At 6 feet 5 inches tall, Joe Muldoon stands out in a crowd. He's not bashful about it; he enjoys the attention, so being pictured as 12 feet tall is almost twice as much fun.
Muldoon, the owner of the Potomac Polo Club in Poolesville, is one of the more conspicious subjects of a 100-by-15-foot mural being painted in Rockville on the side of a $35 million redevelopment project.
The mural, entitled "Sunday Afternoon," depicts more than 50 persons riding or saddling horses, playing in the sun or watching a polo match at the club where Muldoon said about 2,000 spectators watch polo action every Sunday between May and October.
Designed by commercial artist Terry Rodgers of Gaithersburg, the mural is scheduled to be completed in about two months. To anyone driving by on Rte. 355 or using the Metro station across the street, the unfinished version looks like a gigantic jigsaw puzzle with a couple of pieces missing.
Painting began three weeks ago on the building, which is called the Rockville Metro Center and will include office space, restaurants, shops and movie theaters when it is completed in 1986.
The mural was the idea of Warren Eisinger, general partner of Eisinger-Kilbane & Associates, the developing company that owns the building. The mural will cost the company $120,000.
Rodgers has been working on the project for a year. It started with hundreds of photographs taken at the polo club where polo matches are held every Sunday from May to October on Muldoon's 700-acre farm in Poolesville. Muldoon saw the mural for the first time yesterday.
"There I am, larger than life," he said. "It's amazing. It really captures the exact flavor of what happens every Sunday both on the field and off. It's a close resemblance . . . . It's kind of nice to stick out in a crowd. It's an honor. I would have been jealous if I wasn't in it."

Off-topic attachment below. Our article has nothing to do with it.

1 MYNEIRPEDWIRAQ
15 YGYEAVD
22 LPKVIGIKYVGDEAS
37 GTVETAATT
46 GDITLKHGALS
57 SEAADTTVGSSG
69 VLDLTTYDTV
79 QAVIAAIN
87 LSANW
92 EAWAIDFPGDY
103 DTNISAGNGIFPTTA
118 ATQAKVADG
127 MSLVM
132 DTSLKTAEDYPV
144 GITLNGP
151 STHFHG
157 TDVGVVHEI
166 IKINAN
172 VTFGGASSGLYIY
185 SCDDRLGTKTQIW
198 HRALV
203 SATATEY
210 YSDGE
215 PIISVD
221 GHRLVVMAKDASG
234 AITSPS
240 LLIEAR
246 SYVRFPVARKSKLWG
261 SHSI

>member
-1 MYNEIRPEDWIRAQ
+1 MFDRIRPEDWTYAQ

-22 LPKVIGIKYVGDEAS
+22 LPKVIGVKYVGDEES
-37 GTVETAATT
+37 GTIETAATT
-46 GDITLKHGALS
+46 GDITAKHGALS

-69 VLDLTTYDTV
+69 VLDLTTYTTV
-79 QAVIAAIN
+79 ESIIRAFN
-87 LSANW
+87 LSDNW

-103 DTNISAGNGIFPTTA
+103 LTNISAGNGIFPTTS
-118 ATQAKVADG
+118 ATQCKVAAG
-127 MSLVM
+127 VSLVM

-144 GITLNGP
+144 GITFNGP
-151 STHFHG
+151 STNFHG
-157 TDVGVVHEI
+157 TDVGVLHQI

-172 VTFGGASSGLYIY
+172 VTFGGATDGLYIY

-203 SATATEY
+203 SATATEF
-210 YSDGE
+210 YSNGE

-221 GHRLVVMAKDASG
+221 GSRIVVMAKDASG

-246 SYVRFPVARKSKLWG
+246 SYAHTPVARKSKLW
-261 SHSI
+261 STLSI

On the far left side of the mural, Muldoon leans against a truck with his arms folded as a group of horses that look like they are about to run onto Rockville Pike kick up dust as they carry their riders in the middle of the mural.
To the right, a yet unpainted crowd including Rockville Mayor Viola D. Hovsepian, who says she has never seen a polo game, will be shown enjoying the match from the grandstand. Eisinger's friends and relatives are scattered among the crowd.
Rodgers has hired three artists from a private New York company to do the actual painting. He will refine parts of their work later, but spends most of his time six days a week directing the artists and taking frequent glimpses at a 38-inch poster of the painting he keeps tucked under his arm.
"I called Terry because I knew he was interested in doing commercial art, and I said, 'I got this big wall out here. Think about it,' " Eisinger said.
Rodgers, 37, came back with an idea for an abstract painting that neither he nor Eisinger was eager to talk about yesterday. Eisinger felt abstract art would not be appropriate.
He wanted something more realistic, and Rodgers suggested a mural of a polo match because he always wanted to capture horses, athletes and the kind of people who attend the event.
Eisinger, who has been playing polo since he was 13 years old, loved the idea, especially because Rodgers depicts him scoring a goal in the mural. Rodgers said he welcomed the chance to do his first exterior mural. Large murals, he said, are rarely found on the East Coast.
"I like the opportunity to do work on this scale," Rodgers said. "It doesn't have to sit in someone's office or living room. This is a public piece of art. It's open to everybody."
Yesterday, at least one passerby said he liked what he saw.
"It adds a lot of character to Rockville, especially this area," said Steve Tyler of Gaithersburg. "It beats looking at all those high-rises."